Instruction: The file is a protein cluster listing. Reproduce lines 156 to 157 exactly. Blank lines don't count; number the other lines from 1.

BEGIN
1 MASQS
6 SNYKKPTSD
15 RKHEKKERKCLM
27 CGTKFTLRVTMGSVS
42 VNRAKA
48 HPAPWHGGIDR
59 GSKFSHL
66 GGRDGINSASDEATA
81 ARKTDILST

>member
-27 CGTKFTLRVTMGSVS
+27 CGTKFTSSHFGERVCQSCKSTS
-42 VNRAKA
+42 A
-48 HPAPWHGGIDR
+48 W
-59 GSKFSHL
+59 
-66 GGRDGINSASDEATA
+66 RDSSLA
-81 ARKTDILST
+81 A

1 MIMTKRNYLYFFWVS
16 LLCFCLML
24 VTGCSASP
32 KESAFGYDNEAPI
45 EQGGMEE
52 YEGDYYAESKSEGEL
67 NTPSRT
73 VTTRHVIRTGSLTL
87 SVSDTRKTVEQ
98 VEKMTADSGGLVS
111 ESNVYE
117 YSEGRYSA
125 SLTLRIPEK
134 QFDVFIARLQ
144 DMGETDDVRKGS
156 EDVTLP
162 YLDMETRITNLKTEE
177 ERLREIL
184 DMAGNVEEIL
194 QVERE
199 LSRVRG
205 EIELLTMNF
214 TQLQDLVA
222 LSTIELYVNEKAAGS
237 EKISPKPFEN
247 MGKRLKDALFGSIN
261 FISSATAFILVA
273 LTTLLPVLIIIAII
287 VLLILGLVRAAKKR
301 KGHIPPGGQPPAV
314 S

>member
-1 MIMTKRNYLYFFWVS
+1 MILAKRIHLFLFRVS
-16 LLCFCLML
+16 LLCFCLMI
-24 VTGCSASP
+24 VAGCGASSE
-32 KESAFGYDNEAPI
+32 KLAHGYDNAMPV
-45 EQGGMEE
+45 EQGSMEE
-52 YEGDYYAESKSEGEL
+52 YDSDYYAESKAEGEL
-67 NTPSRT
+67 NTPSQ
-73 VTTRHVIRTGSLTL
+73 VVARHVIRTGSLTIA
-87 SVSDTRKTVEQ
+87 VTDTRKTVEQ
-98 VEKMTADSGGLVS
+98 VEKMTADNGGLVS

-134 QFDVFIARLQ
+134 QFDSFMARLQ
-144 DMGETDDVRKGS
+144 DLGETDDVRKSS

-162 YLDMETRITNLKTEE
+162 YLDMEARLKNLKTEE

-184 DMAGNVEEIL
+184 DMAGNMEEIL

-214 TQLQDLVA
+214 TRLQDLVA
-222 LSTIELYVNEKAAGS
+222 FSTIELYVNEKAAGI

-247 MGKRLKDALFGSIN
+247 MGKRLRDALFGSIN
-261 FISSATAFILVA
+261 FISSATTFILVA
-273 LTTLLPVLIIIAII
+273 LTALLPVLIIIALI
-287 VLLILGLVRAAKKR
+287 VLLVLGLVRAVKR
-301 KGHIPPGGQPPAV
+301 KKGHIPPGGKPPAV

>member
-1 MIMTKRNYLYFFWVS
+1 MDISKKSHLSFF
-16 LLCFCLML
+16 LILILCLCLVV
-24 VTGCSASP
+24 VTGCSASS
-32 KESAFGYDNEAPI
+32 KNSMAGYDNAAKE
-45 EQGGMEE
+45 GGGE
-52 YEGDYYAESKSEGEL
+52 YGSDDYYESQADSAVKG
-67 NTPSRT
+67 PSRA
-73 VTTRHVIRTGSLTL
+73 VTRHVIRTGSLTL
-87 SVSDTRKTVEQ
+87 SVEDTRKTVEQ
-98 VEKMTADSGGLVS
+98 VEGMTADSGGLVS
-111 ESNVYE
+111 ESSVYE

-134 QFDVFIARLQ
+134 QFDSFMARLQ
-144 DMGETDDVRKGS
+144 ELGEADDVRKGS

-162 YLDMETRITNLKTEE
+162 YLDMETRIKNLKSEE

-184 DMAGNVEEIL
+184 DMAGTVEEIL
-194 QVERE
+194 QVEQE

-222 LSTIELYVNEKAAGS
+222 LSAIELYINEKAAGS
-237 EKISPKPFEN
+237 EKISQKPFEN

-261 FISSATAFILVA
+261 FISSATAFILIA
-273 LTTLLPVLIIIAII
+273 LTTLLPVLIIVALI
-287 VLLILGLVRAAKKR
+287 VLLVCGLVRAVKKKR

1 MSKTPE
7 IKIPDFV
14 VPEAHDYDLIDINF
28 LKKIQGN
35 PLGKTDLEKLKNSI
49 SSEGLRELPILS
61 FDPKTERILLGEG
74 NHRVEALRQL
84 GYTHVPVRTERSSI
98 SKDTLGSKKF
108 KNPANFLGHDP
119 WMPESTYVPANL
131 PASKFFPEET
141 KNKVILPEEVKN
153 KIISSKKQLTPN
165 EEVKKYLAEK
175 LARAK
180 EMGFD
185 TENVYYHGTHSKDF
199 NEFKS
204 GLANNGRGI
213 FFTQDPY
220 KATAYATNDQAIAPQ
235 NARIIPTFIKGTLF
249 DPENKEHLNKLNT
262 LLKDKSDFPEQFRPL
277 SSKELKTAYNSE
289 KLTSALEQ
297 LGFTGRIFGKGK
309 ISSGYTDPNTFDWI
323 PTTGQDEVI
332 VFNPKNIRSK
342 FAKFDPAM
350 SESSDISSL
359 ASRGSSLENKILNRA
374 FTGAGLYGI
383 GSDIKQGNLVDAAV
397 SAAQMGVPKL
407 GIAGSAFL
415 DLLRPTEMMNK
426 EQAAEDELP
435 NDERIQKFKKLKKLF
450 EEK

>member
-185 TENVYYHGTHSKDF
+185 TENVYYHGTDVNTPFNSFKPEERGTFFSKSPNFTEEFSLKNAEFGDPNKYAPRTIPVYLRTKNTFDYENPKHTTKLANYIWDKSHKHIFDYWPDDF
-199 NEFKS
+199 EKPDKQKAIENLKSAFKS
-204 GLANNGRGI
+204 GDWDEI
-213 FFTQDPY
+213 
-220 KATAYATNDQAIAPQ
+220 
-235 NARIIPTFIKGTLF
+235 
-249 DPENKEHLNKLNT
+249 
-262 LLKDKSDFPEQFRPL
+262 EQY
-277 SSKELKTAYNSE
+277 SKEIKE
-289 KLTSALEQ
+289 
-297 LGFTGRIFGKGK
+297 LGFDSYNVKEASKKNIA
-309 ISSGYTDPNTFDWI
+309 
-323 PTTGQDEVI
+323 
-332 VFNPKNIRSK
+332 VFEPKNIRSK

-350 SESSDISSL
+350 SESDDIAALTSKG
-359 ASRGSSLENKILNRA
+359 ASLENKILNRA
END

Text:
175 LARAK
180 EMGFD